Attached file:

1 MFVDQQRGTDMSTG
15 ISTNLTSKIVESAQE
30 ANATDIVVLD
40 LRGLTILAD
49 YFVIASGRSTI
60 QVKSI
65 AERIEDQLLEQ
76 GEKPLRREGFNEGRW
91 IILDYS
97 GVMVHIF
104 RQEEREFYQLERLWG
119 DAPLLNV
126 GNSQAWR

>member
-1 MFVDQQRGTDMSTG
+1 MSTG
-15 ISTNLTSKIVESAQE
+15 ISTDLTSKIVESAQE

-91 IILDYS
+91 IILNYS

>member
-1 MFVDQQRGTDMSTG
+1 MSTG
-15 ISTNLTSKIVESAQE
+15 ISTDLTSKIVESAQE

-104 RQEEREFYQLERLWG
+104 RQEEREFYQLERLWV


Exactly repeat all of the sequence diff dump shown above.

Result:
1 MFVDQQRGTDMSTG
15 ISTNLTSKIVESAQE
30 ANATDIVVLD
40 LRGLTILAD
49 YFVIASGRSTI
60 QVKSI
65 AERIEDQLLEQ
76 GEKPLRREGFNEGRW
91 IILDYS
97 GVMVHIF
104 RQEEREFYQLERLWG
119 DAPLLNV
126 GNSQAWR

>member
-1 MFVDQQRGTDMSTG
+1 MSTG
-15 ISTNLTSKIVESAQE
+15 ISTDLTSKIVESAQE

-91 IILDYS
+91 IILNYS

>member
-1 MFVDQQRGTDMSTG
+1 MSTG
-15 ISTNLTSKIVESAQE
+15 ISTDLTSKIVESAQE

-104 RQEEREFYQLERLWG
+104 RQEEREFYQLERLWV